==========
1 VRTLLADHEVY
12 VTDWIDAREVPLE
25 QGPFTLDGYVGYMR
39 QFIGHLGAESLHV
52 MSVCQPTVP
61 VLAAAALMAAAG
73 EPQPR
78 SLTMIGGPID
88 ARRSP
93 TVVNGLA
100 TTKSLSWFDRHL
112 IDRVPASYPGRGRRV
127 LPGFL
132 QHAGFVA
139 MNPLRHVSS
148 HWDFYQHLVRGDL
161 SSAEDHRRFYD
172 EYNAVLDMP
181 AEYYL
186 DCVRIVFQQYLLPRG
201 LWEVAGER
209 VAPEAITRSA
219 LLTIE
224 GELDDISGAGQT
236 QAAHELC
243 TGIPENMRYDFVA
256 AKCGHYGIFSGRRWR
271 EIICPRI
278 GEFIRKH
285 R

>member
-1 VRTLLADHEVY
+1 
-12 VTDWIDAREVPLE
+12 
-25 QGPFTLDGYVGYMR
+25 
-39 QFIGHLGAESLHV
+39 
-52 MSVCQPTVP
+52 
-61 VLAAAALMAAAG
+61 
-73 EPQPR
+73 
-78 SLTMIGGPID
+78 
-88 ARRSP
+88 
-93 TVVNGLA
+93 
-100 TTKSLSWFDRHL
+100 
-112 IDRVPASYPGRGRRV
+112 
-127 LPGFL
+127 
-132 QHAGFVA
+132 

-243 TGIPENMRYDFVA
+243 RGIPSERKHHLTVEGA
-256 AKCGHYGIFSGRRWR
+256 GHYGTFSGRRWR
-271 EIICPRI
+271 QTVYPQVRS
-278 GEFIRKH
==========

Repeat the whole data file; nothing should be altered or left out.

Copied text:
1 VRTLLADHEVY
12 VTDWIDAREVPLE
25 QGPFTLDGYVGYMR
39 QFIGHLGAESLHV
52 MSVCQPTVP
61 VLAAAALMAAAG
73 EPQPR
78 SLTMIGGPID
88 ARRSP
93 TVVNGLA
100 TTKSLSWFDRHL
112 IDRVPASYPGRGRRV
127 LPGFL
132 QHAGFVA
139 MNPLRHVSS
148 HWDFYQHLVRGDL
161 SSAEDHRRFYD
172 EYNAVLDMP
181 AEYYL
186 DCVRIVFQQYLLPRG
201 LWEVAGER
209 VAPEAITRSA
219 LLTIE
224 GELDDISGAGQT
236 QAAHELC
243 TGIPENMRYDFVA
256 AKCGHYGIFSGRRWR
271 EIICPRI
278 GEFIRKH
285 R

>member
-1 VRTLLADHEVY
+1 
-12 VTDWIDAREVPLE
+12 
-25 QGPFTLDGYVGYMR
+25 
-39 QFIGHLGAESLHV
+39 
-52 MSVCQPTVP
+52 
-61 VLAAAALMAAAG
+61 
-73 EPQPR
+73 
-78 SLTMIGGPID
+78 
-88 ARRSP
+88 
-93 TVVNGLA
+93 
-100 TTKSLSWFDRHL
+100 
-112 IDRVPASYPGRGRRV
+112 
-127 LPGFL
+127 
-132 QHAGFVA
+132 

-243 TGIPENMRYDFVA
+243 RGIPSERKHHLTVEGA
-256 AKCGHYGIFSGRRWR
+256 GHYGTFSGRRWR
-271 EIICPRI
+271 QTVYPQVRS
-278 GEFIRKH